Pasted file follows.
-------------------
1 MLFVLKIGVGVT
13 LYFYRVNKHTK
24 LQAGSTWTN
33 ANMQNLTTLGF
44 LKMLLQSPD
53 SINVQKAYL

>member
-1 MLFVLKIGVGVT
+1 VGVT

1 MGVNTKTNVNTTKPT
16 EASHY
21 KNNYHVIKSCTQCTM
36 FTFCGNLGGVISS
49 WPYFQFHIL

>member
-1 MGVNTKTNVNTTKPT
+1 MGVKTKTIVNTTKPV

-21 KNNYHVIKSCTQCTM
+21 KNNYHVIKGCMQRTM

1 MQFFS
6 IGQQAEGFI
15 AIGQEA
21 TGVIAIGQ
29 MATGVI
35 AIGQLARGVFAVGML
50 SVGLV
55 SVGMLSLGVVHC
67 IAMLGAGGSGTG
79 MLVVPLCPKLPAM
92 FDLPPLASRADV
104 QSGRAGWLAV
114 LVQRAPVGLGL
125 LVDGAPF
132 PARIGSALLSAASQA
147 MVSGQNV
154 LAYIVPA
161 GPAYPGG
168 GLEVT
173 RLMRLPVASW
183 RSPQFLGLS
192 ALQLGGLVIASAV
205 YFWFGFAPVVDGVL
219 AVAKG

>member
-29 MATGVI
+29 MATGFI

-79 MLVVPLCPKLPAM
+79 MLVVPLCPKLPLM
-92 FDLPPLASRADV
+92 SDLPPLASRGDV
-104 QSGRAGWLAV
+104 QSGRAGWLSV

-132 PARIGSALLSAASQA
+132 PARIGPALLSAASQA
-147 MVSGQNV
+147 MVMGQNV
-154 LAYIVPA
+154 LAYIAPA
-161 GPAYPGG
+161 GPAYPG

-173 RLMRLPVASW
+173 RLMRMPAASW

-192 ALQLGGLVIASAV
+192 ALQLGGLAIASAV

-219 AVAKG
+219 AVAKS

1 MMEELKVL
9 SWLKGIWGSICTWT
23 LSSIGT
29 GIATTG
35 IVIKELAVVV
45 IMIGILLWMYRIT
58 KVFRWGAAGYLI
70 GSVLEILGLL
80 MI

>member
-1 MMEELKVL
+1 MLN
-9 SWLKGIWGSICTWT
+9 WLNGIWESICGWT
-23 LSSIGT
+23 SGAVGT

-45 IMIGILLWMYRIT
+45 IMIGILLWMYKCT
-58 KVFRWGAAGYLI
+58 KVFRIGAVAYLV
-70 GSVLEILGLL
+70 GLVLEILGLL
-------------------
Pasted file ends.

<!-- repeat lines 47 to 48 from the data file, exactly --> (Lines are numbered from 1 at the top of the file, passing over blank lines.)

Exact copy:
-79 MLVVPLCPKLPAM
+79 MLVVPLCPKLPLM